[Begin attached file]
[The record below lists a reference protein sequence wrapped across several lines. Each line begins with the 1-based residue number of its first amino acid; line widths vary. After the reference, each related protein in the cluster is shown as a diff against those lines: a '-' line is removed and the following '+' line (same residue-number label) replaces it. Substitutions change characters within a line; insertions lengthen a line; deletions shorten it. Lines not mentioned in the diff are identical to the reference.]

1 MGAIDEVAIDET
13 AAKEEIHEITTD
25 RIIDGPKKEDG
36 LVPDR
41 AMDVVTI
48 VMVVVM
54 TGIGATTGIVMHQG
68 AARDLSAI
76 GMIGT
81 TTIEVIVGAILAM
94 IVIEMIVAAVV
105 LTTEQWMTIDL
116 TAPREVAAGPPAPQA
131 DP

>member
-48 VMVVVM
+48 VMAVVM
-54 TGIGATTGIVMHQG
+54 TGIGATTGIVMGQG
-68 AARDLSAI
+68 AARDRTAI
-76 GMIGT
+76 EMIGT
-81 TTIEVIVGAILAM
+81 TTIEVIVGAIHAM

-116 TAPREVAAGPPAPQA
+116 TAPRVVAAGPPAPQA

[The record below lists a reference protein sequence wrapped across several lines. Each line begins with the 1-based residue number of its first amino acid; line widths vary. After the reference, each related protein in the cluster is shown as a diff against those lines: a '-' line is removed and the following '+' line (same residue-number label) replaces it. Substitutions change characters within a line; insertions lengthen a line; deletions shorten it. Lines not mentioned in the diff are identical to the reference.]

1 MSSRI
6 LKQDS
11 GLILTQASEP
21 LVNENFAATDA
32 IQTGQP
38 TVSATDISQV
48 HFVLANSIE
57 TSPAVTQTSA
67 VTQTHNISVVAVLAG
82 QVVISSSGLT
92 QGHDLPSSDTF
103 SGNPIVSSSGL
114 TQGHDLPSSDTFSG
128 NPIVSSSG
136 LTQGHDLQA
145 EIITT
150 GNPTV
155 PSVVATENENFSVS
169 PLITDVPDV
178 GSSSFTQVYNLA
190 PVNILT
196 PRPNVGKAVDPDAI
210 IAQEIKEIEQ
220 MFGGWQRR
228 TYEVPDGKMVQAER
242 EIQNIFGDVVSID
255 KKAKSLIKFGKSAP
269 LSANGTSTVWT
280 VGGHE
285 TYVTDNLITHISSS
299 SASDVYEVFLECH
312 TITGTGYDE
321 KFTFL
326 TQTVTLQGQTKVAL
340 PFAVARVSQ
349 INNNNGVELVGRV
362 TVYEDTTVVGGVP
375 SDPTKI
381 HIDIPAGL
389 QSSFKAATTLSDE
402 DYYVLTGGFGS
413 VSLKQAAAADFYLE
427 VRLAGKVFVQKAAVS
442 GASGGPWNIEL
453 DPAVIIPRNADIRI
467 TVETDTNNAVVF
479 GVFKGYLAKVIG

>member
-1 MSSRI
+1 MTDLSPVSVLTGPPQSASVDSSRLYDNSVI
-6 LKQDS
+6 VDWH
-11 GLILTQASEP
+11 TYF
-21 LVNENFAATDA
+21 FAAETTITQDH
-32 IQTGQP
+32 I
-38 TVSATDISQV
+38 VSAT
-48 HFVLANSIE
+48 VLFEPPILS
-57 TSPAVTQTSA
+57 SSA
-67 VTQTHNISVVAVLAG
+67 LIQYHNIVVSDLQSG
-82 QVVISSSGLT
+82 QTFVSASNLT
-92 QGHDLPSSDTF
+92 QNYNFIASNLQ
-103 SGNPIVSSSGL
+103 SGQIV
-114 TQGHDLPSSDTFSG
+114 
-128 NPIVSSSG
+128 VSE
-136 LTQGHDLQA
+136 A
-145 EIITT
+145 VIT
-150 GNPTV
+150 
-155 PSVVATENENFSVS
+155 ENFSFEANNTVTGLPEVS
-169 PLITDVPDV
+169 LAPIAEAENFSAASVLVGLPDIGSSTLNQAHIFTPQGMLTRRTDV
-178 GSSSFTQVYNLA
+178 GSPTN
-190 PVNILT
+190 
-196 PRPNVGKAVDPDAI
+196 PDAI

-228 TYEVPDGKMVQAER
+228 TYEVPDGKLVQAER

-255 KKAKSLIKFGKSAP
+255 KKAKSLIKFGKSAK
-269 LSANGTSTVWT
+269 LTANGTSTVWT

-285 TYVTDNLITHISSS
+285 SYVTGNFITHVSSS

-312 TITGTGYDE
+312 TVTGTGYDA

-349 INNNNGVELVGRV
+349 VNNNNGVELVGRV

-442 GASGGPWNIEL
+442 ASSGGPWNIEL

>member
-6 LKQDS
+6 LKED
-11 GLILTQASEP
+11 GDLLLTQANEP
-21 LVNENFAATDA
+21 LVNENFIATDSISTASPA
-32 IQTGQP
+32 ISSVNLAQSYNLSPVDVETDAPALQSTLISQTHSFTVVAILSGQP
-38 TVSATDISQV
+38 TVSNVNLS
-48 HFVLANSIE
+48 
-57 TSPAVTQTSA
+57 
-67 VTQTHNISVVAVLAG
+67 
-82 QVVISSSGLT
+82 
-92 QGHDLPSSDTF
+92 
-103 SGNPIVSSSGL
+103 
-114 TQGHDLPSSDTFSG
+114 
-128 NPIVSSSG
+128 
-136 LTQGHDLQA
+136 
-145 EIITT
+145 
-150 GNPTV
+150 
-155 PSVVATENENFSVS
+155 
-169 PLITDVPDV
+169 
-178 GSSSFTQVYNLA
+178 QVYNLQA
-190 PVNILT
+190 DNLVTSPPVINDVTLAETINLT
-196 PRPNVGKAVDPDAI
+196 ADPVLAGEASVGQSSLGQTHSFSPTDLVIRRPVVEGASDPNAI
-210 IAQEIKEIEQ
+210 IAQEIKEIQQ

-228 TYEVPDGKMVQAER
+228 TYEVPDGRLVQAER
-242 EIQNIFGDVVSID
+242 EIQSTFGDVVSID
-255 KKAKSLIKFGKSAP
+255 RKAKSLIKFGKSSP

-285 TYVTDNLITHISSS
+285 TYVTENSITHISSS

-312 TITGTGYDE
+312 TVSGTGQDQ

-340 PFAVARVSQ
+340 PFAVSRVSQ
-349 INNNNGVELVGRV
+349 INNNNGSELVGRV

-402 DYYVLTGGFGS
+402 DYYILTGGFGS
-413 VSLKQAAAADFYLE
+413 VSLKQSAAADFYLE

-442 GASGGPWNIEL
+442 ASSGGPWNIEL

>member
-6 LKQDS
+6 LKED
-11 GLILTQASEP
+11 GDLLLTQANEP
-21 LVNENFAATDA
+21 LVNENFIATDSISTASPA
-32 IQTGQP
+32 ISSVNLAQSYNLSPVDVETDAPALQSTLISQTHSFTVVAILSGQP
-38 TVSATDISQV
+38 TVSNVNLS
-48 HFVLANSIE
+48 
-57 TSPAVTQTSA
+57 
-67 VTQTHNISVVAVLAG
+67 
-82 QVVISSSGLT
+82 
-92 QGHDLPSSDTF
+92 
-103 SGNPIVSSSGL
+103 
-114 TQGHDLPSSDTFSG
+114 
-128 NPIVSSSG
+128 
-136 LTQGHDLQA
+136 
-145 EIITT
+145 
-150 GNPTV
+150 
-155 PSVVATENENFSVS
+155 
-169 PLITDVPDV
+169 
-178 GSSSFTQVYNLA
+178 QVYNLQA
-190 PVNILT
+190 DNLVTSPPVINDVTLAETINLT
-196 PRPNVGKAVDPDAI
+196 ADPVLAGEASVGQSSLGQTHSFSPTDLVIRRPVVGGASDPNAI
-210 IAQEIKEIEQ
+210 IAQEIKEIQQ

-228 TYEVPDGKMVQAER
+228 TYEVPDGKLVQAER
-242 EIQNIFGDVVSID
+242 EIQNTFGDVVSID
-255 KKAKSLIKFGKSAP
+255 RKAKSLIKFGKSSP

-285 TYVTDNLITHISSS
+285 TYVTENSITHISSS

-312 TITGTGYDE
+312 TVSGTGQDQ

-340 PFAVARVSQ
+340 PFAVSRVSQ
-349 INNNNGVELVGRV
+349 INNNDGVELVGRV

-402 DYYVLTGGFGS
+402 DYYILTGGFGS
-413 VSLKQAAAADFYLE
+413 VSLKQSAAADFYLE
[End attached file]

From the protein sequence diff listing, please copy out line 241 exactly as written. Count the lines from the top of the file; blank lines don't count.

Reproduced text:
+190 DNLVTSPPVINDVTLAETINLT